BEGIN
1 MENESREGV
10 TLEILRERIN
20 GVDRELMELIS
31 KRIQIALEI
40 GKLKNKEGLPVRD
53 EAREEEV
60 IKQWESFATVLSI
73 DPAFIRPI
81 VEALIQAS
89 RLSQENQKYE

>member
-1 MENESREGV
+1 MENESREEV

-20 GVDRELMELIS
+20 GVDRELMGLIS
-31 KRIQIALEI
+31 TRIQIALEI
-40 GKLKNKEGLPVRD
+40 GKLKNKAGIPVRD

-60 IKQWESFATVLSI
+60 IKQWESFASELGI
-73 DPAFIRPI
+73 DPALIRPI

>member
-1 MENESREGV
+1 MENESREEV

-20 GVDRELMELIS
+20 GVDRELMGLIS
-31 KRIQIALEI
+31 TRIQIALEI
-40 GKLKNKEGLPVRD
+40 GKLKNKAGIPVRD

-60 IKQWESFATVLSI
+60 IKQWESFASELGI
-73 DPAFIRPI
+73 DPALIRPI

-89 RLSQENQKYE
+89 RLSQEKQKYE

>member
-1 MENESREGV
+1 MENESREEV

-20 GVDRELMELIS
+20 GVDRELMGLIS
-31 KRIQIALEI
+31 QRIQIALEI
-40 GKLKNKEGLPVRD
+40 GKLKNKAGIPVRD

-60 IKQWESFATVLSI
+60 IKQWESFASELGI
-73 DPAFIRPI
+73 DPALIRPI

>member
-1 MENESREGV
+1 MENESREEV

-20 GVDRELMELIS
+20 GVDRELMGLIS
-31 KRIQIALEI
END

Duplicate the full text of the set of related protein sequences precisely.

1 MENESREGV
10 TLEILRERIN
20 GVDRELMELIS
31 KRIQIALEI
40 GKLKNKEGLPVRD
53 EAREEEV
60 IKQWESFATVLSI
73 DPAFIRPI
81 VEALIQAS
89 RLSQENQKYE

>member
-1 MENESREGV
+1 MENESREEV

-20 GVDRELMELIS
+20 GVDRELMGLIS
-31 KRIQIALEI
+31 TRIQIALEI
-40 GKLKNKEGLPVRD
+40 GKLKNKAGIPVRD

-60 IKQWESFATVLSI
+60 IKQWESFASELGI
-73 DPAFIRPI
+73 DPALIRPI

>member
-1 MENESREGV
+1 MENESREEV

-20 GVDRELMELIS
+20 GVDRELMGLIS
-31 KRIQIALEI
+31 TRIQIALEI
-40 GKLKNKEGLPVRD
+40 GKLKNKAGIPVRD

-60 IKQWESFATVLSI
+60 IKQWESFASELGI
-73 DPAFIRPI
+73 DPALIRPI

-89 RLSQENQKYE
+89 RLSQEKQKYE

>member
-1 MENESREGV
+1 MENESREEV

-20 GVDRELMELIS
+20 GVDRELMGLIS
-31 KRIQIALEI
+31 QRIQIALEI
-40 GKLKNKEGLPVRD
+40 GKLKNKAGIPVRD

-60 IKQWESFATVLSI
+60 IKQWESFASELGI
-73 DPAFIRPI
+73 DPALIRPI

>member
-1 MENESREGV
+1 MENESREEV

-20 GVDRELMELIS
+20 GVDRELMGLIS
-31 KRIQIALEI